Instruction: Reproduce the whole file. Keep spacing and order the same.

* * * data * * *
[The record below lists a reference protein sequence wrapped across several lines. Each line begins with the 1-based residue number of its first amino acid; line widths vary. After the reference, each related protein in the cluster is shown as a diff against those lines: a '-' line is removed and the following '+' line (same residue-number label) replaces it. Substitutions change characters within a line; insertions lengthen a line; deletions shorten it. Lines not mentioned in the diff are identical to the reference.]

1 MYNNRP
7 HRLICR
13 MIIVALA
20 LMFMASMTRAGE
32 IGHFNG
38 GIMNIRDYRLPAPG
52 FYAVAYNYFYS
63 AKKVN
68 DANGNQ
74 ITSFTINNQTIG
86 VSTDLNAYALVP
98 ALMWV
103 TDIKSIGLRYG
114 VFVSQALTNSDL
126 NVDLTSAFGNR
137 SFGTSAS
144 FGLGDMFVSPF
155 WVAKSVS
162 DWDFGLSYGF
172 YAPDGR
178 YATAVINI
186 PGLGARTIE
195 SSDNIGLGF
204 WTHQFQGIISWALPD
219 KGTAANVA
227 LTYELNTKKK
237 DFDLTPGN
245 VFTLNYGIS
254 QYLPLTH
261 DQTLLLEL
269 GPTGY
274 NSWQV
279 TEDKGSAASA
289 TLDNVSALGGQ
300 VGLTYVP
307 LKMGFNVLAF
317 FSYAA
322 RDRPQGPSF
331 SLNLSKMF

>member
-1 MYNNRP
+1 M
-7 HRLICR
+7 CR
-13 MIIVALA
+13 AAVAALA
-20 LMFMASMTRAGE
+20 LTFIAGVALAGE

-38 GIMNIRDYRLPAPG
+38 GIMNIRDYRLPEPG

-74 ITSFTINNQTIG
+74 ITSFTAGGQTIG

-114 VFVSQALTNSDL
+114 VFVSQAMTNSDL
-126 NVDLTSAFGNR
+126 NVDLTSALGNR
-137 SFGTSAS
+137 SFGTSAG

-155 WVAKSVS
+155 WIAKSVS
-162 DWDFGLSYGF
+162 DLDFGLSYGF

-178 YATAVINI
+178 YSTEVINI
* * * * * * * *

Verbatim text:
[The record below lists a reference protein sequence wrapped across several lines. Each line begins with the 1-based residue number of its first amino acid; line widths vary. After the reference, each related protein in the cluster is shown as a diff against those lines: a '-' line is removed and the following '+' line (same residue-number label) replaces it. Substitutions change characters within a line; insertions lengthen a line; deletions shorten it. Lines not mentioned in the diff are identical to the reference.]

1 MYNNRP
7 HRLICR
13 MIIVALA
20 LMFMASMTRAGE
32 IGHFNG
38 GIMNIRDYRLPAPG
52 FYAVAYNYFYS
63 AKKVN
68 DANGNQ
74 ITSFTINNQTIG
86 VSTDLNAYALVP
98 ALMWV
103 TDIKSIGLRYG
114 VFVSQALTNSDL
126 NVDLTSAFGNR
137 SFGTSAS
144 FGLGDMFVSPF
155 WVAKSVS
162 DWDFGLSYGF
172 YAPDGR
178 YATAVINI
186 PGLGARTIE
195 SSDNIGLGF
204 WTHQFQGIISWALPD
219 KGTAANVA
227 LTYELNTKKK
237 DFDLTPGN
245 VFTLNYGIS
254 QYLPLTH
261 DQTLLLEL
269 GPTGY
274 NSWQV
279 TEDKGSAASA
289 TLDNVSALGGQ
300 VGLTYVP
307 LKMGFNVLAF
317 FSYAA
322 RDRPQGPSF
331 SLNLSKMF

>member
-1 MYNNRP
+1 M
-7 HRLICR
+7 CR
-13 MIIVALA
+13 AAVAALA
-20 LMFMASMTRAGE
+20 LTFIAGVALAGE

-38 GIMNIRDYRLPAPG
+38 GIMNIRDYRLPEPG

-74 ITSFTINNQTIG
+74 ITSFTAGGQTIG

-114 VFVSQALTNSDL
+114 VFVSQAMTNSDL
-126 NVDLTSAFGNR
+126 NVDLTSALGNR
-137 SFGTSAS
+137 SFGTSAG

-155 WVAKSVS
+155 WIAKSVS
-162 DWDFGLSYGF
+162 DLDFGLSYGF

-178 YATAVINI
+178 YSTEVINI